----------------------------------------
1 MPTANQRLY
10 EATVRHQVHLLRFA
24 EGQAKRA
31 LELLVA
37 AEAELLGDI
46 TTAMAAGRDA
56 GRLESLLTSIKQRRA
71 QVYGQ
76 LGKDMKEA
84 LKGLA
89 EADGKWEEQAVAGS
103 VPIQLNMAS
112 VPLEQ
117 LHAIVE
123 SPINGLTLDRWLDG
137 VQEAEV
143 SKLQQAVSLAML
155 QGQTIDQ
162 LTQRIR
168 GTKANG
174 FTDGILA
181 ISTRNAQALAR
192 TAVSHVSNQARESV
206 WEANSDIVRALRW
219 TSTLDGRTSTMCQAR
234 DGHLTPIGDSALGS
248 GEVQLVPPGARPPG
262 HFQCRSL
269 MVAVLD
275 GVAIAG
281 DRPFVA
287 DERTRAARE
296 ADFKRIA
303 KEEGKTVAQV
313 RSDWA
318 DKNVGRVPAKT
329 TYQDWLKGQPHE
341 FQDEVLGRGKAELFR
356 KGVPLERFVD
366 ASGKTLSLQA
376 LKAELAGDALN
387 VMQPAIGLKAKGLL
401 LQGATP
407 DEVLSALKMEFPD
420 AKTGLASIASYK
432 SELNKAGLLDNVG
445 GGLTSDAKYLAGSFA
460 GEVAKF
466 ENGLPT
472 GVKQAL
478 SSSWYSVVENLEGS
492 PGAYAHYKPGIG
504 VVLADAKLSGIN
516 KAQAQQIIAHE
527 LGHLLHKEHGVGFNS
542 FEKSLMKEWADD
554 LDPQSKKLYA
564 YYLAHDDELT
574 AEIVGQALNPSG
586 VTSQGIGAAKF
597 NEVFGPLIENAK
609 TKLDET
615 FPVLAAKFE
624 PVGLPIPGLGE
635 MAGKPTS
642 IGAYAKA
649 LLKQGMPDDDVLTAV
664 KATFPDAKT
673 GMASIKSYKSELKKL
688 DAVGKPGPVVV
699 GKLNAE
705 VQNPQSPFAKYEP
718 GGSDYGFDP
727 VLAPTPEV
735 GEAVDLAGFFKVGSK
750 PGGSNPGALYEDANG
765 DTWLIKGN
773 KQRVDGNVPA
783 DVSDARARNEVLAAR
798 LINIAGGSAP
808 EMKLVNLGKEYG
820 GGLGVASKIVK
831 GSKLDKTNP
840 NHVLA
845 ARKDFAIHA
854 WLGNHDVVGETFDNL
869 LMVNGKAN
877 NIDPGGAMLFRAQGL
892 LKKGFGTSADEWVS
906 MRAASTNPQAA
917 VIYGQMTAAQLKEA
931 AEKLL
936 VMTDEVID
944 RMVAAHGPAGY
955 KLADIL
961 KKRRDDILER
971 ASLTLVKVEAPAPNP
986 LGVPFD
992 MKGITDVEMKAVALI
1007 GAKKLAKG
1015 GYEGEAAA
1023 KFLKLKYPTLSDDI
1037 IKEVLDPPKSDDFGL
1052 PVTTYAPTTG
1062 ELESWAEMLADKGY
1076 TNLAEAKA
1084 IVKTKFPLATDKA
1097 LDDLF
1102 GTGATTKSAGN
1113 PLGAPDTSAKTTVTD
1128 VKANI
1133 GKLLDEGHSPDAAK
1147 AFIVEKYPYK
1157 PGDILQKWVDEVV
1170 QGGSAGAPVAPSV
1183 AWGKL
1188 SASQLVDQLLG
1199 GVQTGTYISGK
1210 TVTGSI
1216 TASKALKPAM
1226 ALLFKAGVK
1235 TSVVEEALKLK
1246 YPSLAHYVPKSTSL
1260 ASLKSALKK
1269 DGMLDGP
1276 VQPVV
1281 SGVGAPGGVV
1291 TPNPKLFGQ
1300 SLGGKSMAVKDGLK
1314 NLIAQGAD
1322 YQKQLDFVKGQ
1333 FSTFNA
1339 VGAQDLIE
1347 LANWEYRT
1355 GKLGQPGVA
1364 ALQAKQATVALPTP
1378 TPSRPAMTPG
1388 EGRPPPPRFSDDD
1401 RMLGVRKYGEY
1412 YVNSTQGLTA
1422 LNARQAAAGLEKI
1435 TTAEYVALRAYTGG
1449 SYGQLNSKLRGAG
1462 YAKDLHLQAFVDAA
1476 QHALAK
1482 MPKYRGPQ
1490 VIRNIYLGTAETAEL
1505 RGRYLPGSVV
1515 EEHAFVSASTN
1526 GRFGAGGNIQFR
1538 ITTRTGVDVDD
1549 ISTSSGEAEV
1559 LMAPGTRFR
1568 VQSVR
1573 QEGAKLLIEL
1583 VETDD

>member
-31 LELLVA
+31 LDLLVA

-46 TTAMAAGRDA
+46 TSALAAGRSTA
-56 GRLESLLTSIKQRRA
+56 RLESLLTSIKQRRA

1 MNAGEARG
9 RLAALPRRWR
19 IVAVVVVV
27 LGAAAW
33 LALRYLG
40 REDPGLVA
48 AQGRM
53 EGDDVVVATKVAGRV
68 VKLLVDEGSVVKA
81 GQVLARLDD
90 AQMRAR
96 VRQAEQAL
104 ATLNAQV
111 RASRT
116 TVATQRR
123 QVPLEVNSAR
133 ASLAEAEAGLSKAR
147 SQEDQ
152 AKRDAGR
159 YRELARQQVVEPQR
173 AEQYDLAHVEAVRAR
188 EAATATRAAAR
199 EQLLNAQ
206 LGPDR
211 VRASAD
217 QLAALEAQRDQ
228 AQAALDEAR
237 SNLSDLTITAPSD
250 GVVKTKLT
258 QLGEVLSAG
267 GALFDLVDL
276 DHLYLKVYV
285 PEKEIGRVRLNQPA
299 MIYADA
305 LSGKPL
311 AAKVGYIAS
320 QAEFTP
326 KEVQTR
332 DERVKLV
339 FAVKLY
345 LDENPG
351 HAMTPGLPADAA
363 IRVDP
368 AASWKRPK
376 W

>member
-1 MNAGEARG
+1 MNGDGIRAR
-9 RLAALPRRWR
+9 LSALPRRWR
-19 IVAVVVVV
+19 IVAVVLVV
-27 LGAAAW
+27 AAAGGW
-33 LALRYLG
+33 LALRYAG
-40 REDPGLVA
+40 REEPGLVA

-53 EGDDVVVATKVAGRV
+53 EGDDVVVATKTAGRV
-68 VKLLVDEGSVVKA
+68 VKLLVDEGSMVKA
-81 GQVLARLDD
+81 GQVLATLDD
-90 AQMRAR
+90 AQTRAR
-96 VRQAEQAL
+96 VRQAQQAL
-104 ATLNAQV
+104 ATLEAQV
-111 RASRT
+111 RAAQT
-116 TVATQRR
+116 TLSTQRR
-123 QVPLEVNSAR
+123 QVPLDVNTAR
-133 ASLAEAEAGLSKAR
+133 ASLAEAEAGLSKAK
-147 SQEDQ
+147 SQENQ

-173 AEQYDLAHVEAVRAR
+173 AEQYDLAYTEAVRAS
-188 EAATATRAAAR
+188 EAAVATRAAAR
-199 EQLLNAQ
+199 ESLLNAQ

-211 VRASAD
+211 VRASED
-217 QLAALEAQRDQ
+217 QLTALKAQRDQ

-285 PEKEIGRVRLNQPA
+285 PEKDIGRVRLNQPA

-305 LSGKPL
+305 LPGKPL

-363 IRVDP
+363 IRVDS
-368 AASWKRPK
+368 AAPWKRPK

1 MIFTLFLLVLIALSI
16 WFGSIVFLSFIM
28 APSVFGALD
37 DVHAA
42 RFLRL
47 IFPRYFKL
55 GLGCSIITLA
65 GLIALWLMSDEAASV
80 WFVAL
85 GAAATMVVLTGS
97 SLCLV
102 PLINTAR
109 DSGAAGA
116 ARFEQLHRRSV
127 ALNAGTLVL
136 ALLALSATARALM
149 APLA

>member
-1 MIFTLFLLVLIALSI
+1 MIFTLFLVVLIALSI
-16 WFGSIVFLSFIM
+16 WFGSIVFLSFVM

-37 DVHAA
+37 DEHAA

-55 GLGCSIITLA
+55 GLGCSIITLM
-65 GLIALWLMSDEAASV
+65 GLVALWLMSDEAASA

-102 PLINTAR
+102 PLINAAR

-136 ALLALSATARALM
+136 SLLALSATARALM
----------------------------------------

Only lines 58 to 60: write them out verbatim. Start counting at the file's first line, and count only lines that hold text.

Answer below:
564 YYLAHDDELT
574 AEIVGQALNPSG
586 VTSQGIGAAKF